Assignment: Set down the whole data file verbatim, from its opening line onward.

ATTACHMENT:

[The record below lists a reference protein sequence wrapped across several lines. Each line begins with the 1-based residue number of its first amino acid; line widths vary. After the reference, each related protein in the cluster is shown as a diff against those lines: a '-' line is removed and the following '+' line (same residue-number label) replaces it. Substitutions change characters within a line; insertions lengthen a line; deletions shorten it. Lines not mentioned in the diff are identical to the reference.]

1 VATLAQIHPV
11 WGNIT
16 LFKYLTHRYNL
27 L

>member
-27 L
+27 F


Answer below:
[The record below lists a reference protein sequence wrapped across several lines. Each line begins with the 1-based residue number of its first amino acid; line widths vary. After the reference, each related protein in the cluster is shown as a diff against those lines: a '-' line is removed and the following '+' line (same residue-number label) replaces it. Substitutions change characters within a line; insertions lengthen a line; deletions shorten it. Lines not mentioned in the diff are identical to the reference.]

1 VATLAQIHPV
11 WGNIT
16 LFKYLTHRYNL
27 L

>member
-27 L
+27 F